Narratives as Minor Architectures’ Repertoire: Affective Images and Haptic Architectural Visions

Pieter Bruegel the Elder, Children’s Games, 1560
Pieter Bruegel the Elder, Children’s Games, 1560

“This was what literature knew, had always known. Literature tried to open the universe, to increase, even if only slightly, the sum total of what it was possible for human beings to perceive, understand, and so, finally, to be. Great literature went to the edges of the known and pushed against the boundaries of language, form, and possibility, to make the world feel larger, wider, than before.”
Salman Rushdie, Joseph Anton

Minor architectures can be defined as an open set of spatial practices and know-hows based on the immanent differentiating agency of bodies (or their inexhaustible power of variation). These practices feed on the circumstantial and experimental, operating in the narrow margins and blind spots of major languages, structures and knowledges; unsettling them. While minor architectures work with and within materially limited spaces, tools and conditions, they manage to bring forth affective amplitude: they enlarge the world through forms of plural material entanglement. While these minor architectures escape representation, identification and measurement, they have an extraordinarily rich relation with literature as shown by the work of Jill Stoner, Hélène Frichot or Jennifer Bloomer. The latter writes that «one of the tasks of minor architecture is to operate critically upon the dominance of the visual—the image—as a mode of perceiving and understanding architecture.» Accordingly, as we work with minor architectures, we move beyond retinal images onto affective images which, following Spinoza, we can define as those affections of the human body representing to us external bodies as if they were present, without actually reproducing their external forms. Contrary to traditional representations, these affective images touch directly upon the body, trace it (write on it) and orient it articulating its worldliness and establishing forms of material commons. With this contribution, we will focus on these topics in relation to Maria Puig della Bellacasa’s text «Touching Visions» in her book Matters of Care (2017), in order to understand how working with these affective images through narrative devices can help us work with alternative (haptic) architectural visions articulated around material emergences and more-than-human negotiations. We will finish by considering the role of the repertoire as embodied collections of affective images able to trigger spatial processes, leading us to conceive of the architect’s role as a kind of spatial minstrel or anonymous conduit of new forms of spatial commons.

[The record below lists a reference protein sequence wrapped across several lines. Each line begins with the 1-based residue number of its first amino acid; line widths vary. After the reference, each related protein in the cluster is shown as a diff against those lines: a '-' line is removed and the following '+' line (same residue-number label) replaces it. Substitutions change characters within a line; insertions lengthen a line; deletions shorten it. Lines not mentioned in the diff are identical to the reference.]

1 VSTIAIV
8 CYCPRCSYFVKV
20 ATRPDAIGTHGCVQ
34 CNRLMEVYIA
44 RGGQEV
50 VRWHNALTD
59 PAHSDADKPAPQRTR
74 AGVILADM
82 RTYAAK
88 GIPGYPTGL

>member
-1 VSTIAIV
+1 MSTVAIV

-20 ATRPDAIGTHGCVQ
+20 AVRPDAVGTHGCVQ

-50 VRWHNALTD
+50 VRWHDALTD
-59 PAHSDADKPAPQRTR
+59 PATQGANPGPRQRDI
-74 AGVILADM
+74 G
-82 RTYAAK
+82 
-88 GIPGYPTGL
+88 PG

Paper presented at the Architecture and its Stories Conference (AIARG Annual Conference 2022)